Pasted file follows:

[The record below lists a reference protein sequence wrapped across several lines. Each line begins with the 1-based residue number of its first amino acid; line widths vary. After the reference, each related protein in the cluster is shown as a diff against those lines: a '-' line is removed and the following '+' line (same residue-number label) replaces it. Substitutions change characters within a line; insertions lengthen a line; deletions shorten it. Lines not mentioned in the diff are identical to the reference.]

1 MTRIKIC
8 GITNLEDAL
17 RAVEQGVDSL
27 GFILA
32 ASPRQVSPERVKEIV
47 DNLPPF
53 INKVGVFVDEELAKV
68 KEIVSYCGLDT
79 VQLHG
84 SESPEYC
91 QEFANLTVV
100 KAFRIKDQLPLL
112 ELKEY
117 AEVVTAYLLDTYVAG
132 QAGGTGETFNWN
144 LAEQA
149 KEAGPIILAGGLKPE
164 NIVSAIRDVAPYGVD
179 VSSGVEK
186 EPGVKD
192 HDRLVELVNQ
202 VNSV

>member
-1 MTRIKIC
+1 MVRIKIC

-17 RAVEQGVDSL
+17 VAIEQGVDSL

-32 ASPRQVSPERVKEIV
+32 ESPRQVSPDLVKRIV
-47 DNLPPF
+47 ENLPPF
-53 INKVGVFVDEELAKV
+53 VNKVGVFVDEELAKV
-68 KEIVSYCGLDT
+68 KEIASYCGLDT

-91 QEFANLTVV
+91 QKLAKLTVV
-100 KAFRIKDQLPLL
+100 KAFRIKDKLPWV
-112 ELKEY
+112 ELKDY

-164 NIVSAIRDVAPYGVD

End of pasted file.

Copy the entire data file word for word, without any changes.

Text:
[The record below lists a reference protein sequence wrapped across several lines. Each line begins with the 1-based residue number of its first amino acid; line widths vary. After the reference, each related protein in the cluster is shown as a diff against those lines: a '-' line is removed and the following '+' line (same residue-number label) replaces it. Substitutions change characters within a line; insertions lengthen a line; deletions shorten it. Lines not mentioned in the diff are identical to the reference.]

1 MTRIKIC
8 GITNLEDAL
17 RAVEQGVDSL
27 GFILA
32 ASPRQVSPERVKEIV
47 DNLPPF
53 INKVGVFVDEELAKV
68 KEIVSYCGLDT
79 VQLHG
84 SESPEYC
91 QEFANLTVV
100 KAFRIKDQLPLL
112 ELKEY
117 AEVVTAYLLDTYVAG
132 QAGGTGETFNWN
144 LAEQA
149 KEAGPIILAGGLKPE
164 NIVSAIRDVAPYGVD
179 VSSGVEK
186 EPGVKD
192 HDRLVELVNQ
202 VNSV

>member
-1 MTRIKIC
+1 MVRIKIC

-17 RAVEQGVDSL
+17 VAIEQGVDSL

-32 ASPRQVSPERVKEIV
+32 ESPRQVSPDLVKRIV
-47 DNLPPF
+47 ENLPPF
-53 INKVGVFVDEELAKV
+53 VNKVGVFVDEELAKV
-68 KEIVSYCGLDT
+68 KEIASYCGLDT

-91 QEFANLTVV
+91 QKLAKLTVV
-100 KAFRIKDQLPLL
+100 KAFRIKDKLPWV
-112 ELKEY
+112 ELKDY

-164 NIVSAIRDVAPYGVD